Wednesday, December 31, 2008

Writing About Your Life

Yesterday I took photos of the things around our house since Car-man repeatedly reminded me that photos "saved" us when we had the big earthquake (1994, Northridge, CA) and we could then prove to our insurance company what we owned.  So I went around this house and garage and itemized on camera the appliances, antiques, paintings, china, crystal, etc.

What would make little difference to anyone but my family are the boxes and boxes of photos stashed both in the house and garage.  These, obviously, couldn't be replaced unless they were saved in some off-site computer storage like Shutterfly or Snapfish.  Nor could the memories that go along with them.

Journal for Jordan has made the headlines of late.  Jordan's father, Sgt. Charles Monroe King (pictured), spent only two weeks with his infant son before he returned to duty in Iraq where he was killed in 1996.   In his writings King, unique and spirited,  lovingly shared his personal wisdom with the son he would never share first steps, first date, and first child.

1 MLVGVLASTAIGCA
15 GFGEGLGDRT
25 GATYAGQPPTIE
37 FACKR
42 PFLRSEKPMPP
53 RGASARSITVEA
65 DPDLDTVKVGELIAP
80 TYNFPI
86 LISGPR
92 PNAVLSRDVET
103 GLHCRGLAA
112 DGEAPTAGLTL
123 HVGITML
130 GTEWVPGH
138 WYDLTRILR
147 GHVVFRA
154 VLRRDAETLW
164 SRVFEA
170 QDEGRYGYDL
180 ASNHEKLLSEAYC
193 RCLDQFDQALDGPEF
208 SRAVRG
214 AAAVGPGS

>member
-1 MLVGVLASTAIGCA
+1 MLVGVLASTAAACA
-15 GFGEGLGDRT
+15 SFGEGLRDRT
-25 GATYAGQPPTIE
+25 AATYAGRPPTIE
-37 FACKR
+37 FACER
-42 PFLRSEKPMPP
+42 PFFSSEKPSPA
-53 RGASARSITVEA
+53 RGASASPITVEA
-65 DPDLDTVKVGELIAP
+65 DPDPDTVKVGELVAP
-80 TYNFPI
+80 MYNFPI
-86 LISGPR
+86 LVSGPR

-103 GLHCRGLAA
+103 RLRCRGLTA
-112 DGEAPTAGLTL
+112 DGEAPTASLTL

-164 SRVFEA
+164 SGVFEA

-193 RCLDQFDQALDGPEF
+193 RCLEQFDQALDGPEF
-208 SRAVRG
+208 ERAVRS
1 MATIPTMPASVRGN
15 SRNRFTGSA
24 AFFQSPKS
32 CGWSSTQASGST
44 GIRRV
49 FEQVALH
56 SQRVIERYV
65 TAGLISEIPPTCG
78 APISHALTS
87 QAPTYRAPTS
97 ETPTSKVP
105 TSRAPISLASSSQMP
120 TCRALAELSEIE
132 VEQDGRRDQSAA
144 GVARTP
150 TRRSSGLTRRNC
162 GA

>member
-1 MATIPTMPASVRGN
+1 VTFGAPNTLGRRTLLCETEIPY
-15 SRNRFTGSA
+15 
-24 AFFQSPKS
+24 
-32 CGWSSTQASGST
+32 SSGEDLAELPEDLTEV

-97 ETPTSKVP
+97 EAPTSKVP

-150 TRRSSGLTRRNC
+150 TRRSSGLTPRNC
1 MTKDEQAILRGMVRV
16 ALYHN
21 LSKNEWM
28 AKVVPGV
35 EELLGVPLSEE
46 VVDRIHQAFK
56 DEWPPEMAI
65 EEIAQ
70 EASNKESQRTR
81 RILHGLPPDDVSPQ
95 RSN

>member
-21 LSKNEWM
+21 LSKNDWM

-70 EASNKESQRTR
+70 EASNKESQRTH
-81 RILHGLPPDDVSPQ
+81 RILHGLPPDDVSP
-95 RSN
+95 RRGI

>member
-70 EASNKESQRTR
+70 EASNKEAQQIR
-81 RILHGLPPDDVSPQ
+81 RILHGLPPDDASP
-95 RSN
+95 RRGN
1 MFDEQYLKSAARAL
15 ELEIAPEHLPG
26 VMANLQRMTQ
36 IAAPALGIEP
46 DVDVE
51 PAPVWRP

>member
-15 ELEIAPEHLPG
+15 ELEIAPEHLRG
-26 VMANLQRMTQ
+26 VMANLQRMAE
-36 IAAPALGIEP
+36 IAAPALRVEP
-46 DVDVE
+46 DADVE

I don't have to look far to remember faces  younger than I who once occupied special moments in my life but who are no longer on this earth.  You never know when you time is up--it only takes one car accident or one visit to the doctor to know that your days are numbered. 

In the spirit of Charles King, we, too, can leave a legacy for your children and grandchildren. We can impart the wisdom we have gleaned from years of living.  As a New Year's resolution, think about putting pen to paper about what makes you you, what you believe in, what's most important to you. And let those who descend you know the person you really are.  

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